2023-11-19 13:58:43 BdST
‘Companies Act needs reforms to attract investment’
Financial sector experts said that the current Companies Act has to be made a suitable and time-befitting law to foster investment, businesses, and modern financing instruments.
According to them, the reformation of the Companies Act 1994 is now a demand of time.
The experts also recommended incorporating full-fledged automation and maximum flexibility to use technology within the framework, provision of Alternate Dispute Resolution (ADR) for speedy dispute resolution, and provision of Intellectual Property Rights (IPR).
They came up with the remarks at a seminar on “Reform of Companies Act 1994”, organised by Dhaka Chamber of Commerce and Industry (DCCI) at its auditorium in the capital on Saturday.
Bangladesh was ranked 176th out of 190 countries in the ease of doing business report prepared by the World Bank in 2020.
In the panel discussion, Country Manager of International Finance Corporation (IFC) Bangladesh Martin Holtmann said that the existing law is not fit for modern financing instruments.
“First of all we need to reduce the risks. We need to formalise the informal sector outside the data. In the recent past Bangladesh did a tremendous improvement in terms of economy. If Bangladesh can make radical changes in the Companies Act, it will bring enough confidence to businesses,” he said.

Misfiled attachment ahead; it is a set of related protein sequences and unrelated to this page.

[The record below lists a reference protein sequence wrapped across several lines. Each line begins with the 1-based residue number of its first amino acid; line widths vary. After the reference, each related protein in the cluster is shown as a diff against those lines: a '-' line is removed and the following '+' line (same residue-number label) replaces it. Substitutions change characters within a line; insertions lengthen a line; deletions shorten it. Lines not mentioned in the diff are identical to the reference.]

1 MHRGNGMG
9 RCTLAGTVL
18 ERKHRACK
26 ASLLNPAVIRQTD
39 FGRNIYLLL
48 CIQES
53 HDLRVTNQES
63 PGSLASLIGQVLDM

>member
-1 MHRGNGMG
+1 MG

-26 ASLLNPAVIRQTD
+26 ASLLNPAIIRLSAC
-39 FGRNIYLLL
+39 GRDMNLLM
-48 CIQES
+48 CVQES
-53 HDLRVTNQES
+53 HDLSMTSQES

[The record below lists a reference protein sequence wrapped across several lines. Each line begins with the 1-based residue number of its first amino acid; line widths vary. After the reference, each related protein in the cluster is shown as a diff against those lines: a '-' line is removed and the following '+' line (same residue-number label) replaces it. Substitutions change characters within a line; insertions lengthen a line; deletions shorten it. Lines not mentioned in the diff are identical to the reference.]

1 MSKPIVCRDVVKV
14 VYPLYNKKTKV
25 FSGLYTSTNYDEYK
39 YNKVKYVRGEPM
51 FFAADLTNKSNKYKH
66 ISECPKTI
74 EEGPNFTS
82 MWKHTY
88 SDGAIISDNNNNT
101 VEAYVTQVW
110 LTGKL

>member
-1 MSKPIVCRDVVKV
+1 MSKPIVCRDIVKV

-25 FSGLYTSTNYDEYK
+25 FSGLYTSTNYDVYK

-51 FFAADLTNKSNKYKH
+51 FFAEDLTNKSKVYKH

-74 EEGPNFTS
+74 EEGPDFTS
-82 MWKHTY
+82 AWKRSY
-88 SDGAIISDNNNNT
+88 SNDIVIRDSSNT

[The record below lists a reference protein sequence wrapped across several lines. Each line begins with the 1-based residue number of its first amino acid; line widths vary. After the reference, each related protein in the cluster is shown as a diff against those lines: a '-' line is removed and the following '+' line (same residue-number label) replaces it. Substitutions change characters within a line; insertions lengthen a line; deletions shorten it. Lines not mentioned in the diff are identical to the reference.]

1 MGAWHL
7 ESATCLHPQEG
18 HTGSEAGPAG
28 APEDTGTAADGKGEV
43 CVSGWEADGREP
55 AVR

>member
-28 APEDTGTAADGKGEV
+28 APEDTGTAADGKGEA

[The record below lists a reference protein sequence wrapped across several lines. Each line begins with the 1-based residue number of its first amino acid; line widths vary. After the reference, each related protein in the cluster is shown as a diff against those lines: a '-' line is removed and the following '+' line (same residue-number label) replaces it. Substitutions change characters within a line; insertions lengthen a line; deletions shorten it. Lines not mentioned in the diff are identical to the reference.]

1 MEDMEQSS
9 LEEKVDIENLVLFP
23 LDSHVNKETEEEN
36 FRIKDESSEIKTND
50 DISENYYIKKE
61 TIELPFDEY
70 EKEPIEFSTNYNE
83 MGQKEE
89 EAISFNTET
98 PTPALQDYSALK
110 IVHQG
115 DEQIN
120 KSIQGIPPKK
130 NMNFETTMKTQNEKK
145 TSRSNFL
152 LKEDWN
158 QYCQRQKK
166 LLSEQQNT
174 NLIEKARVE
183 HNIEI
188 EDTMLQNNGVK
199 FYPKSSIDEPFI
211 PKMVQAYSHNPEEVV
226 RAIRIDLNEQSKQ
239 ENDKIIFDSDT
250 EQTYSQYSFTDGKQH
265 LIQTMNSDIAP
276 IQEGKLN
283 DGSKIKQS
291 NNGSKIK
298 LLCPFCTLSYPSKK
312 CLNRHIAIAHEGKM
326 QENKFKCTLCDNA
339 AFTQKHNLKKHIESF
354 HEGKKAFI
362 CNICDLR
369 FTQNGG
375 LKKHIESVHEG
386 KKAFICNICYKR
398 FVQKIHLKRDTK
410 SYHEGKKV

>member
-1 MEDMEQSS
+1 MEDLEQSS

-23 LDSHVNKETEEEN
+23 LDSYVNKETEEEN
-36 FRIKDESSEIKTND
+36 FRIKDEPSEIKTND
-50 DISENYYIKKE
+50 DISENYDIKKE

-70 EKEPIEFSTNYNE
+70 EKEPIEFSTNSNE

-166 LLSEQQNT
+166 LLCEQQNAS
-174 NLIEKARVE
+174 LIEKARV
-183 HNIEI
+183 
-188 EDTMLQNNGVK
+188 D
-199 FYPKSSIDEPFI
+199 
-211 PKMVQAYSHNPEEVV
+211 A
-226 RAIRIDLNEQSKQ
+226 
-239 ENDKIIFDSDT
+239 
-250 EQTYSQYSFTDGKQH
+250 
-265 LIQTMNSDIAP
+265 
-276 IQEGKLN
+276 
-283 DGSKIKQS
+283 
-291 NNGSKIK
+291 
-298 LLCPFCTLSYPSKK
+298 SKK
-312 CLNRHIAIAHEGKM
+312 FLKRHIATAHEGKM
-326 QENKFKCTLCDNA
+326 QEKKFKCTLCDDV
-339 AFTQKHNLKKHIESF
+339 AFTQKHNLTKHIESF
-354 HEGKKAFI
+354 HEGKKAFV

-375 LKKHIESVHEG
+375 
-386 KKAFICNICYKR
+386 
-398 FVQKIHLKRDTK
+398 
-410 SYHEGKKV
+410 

Holtman emphasised the law needs to be reformed for ensuring a better business environment in the country.
Presenting the keynote paper, Barrister Rashna Imam, Advocate of the Supreme Court of Bangladesh, highlighted a few reform proposals like the need for a robust legal framework for merger and acquisition to fill the legislative vacuum.
She said currently winding up procedures for a company is a lengthy and expensive process. Barrister Rashna Imam recommended making it much easier and pleaded for a mandatory ADR or mediation to be inserted in the new law.
She said that the “Independent Director” should be mandatory for the publicly unlisted companies for better transparency.
DCCI President Md Sameer Sattar said that the reform of the Companies Act is now “a pressing demand of time” to create wider business confidence in the country as well as to attract foreign direct investment (FDI).
“In order to foster a pro-business environment with corporate governance in Bangladesh, formulation of relevant policies including Companies Act is instrumental,” he added.
The DCCI president stressed the need for increasing the capacity of the Registrar of Joint Stock Companies (RJSC) to better monitor and enforce company law compliance and governance.
RJSC will be in place by December this year
Senior Secretary of the Ministry of Commerce Tapan Kanti Ghosh was present as the chief guest. He informed that the revised law is now at the commerce ministry after necessary vetting and scrutiny from the Ministry of Law.
“Soon it will be sent to the Cabinet Division to appraise it to the Jatiya Sangsad.”
Regarding automation of the RJSC, he said that the software of RJSC will be in place by December this year.
Former ICAB president Md. Shahadat Hossain said timely execution of Annual General Meeting (AGM) is very important for compliance.
President of ICMAB Md. Abdur Rahman Khan said the company law should be amended every two to three years to make it more subjective with the businesses.
Md. Abdus Samad Al Azad, Registrar (joint Secretary) of RJSC, said that automation will make the RJSC a more efficient institution.
Chairman and Managing Director of Unilever Bangladesh Zaved Akhter emphasised integration and compliance of the Companies Act. He also underscored the need for implementing the ADR for any business dispute settlement.
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